“Just find what works for you, what style suits you best, and just be confident enough to rock it.” Odell Beckham, Jr.
I should have titled this post, “Debt is a 4 Letter Word” because it IS. This little monster has caused more than it’s share of stress and sleepless nights, and kept many of us from reaching our life goals. The first step to getting out of debt is recognizing that whatever you’re doing isn’t working and something has to change. Yeah, that old definition of insanity, right? So, how do you tackle your debt? You use the method that WORKS FOR YOU!!
While there are probably as many methods of dealing with debt as there are starfish in the ocean, I’m going to focus on 2 of the most well-known–the Debt Snowball and the Debt Avalanche. Both methods focus on paying off smallest to largest, but the way the debt is listed is where they differ.
With the Debt Snowball, your debts are listed by amount, smallest to largest. You pay the minimum payment due on all but the smallest debt, and throw all your extra cash at that smallest debt. Once that debt is crossed off your list, you do the same with the next debt on the list, and so on until all the debt is paid. More information on the Debt Snowball is available here.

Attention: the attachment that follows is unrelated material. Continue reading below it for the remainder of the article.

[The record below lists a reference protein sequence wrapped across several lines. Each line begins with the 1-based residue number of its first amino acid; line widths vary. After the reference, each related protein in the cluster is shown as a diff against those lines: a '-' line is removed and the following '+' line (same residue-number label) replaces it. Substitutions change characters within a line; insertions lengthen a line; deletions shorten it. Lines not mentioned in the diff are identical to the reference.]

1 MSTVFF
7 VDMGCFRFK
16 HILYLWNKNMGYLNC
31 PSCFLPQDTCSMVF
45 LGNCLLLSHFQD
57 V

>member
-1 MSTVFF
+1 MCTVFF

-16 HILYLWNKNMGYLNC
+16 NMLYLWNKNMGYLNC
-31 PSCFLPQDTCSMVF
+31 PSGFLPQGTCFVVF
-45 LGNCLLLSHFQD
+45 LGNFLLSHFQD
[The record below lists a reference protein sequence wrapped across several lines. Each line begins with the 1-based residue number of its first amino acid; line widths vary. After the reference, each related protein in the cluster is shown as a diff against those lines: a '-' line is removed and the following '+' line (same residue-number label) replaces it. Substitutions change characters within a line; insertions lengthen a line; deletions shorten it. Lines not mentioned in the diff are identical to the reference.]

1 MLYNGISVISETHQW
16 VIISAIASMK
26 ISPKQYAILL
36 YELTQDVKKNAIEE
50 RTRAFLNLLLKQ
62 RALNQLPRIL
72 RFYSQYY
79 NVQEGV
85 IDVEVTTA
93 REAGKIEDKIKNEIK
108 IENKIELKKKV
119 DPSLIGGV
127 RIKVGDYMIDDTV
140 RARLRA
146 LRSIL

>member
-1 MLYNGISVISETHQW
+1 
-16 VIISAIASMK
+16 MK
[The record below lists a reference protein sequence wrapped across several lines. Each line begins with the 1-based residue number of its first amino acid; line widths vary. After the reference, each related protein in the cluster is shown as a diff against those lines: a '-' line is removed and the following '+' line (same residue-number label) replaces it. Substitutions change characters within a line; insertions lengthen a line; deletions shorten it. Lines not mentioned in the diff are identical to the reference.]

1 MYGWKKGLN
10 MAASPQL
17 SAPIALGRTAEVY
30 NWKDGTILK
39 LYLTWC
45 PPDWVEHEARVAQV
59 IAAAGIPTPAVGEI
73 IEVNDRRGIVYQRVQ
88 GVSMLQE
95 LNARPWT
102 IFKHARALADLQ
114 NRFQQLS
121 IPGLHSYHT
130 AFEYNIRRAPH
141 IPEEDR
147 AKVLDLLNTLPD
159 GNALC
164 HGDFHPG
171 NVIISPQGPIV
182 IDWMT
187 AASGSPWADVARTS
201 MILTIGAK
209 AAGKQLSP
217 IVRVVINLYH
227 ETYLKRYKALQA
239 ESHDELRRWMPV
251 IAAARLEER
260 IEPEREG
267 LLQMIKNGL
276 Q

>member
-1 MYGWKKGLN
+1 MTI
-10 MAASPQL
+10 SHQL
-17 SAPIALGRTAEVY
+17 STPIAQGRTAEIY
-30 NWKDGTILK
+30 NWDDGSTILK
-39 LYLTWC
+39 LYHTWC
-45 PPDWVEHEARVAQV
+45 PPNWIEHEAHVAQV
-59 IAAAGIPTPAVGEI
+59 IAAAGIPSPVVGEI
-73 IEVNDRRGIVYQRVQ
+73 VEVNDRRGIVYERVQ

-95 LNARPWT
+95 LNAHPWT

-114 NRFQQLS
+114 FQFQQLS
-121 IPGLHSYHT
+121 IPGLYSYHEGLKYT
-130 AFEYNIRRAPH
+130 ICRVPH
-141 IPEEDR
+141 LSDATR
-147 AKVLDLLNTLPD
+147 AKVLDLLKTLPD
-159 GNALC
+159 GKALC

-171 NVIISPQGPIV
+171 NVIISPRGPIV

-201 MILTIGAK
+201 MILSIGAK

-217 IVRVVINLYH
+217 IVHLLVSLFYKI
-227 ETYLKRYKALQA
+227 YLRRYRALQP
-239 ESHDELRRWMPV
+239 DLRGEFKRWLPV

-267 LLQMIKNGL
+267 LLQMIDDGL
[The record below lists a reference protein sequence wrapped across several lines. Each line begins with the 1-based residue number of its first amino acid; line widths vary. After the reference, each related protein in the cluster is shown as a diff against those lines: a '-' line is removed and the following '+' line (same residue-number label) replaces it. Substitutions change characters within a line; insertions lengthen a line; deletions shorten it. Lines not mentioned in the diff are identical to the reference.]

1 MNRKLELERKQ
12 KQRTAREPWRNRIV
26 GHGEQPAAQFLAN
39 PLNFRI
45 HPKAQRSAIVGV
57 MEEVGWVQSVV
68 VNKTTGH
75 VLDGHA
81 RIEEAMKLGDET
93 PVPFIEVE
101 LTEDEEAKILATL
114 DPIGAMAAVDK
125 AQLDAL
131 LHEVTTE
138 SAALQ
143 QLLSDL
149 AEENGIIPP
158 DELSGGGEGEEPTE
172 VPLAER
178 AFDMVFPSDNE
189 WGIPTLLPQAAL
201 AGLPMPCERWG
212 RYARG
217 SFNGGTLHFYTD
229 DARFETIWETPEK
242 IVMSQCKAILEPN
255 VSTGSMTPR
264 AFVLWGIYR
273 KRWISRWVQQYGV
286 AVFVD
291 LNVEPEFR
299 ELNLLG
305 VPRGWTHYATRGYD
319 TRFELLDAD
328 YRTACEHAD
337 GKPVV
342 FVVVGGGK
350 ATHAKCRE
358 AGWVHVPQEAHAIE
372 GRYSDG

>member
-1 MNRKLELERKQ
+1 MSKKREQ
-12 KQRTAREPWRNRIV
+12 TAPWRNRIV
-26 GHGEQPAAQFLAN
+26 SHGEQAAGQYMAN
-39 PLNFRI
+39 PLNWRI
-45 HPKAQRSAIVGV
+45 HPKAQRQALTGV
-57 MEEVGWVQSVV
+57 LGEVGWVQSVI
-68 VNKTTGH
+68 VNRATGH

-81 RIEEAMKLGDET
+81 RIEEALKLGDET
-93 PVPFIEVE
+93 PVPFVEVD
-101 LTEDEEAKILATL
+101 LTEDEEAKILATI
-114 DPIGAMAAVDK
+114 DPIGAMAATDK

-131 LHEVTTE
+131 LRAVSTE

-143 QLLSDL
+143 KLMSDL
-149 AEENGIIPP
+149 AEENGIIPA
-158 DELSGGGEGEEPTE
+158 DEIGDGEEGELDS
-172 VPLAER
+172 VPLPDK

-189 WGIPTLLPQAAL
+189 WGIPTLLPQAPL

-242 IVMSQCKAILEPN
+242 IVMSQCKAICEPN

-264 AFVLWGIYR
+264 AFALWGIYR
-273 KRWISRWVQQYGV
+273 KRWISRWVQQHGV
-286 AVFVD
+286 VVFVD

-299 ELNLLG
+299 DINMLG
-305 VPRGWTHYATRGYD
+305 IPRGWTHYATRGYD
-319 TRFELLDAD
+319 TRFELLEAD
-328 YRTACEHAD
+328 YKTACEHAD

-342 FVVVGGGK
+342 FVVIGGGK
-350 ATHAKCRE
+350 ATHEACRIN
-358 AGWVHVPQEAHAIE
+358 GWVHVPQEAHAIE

With the Debt Avalanche, you list your debts by which has the highest interest rate, regardless of amount. All your extra cash is put towards the debt with the highest interest rate, while paying the minimum payments on the rest. Once the highest interest rate debt is paid, you move on to the next one on your list, and continue until all of the debt is paid. More information on the Debt Avalanche can be found here.
So, which is better? It depends…according to research, the Snowball has the psychological advantage of allowing you to cross items off your list a little faster since you’re starting with the smallest amount first. Conversely, the Avalanche will save you the most money since you’re starting with the debt with the highest interest rate. This method really takes a good bit of discipline, since it will cost you more money in the long run if you miss a planned payment.
I ask again-which is better? I can’t answer that, since I’m not you. The one that works for you, the one you stick to, is the better of the 2 methods. If you’re not going to stick to your plan, it doesn’t matter which plan you choose. I’m a firm believer in “there’s no ONE right way” when it comes to getting out of debt. If you create a plan and work it with intention, you WILL get out of debt. It takes a lot of planning, budgeting, and discipline (ESPECIALLY discipline!), but it CAN be done. How do I know this? Because I’ve done it. It took a TON of discipline, along with some sacrifice, but it was all worth it.
Have you paid off a good bit of debt? Leave a comment and share how you did it! Thanks!!
Be well and God Bless-until we meet again…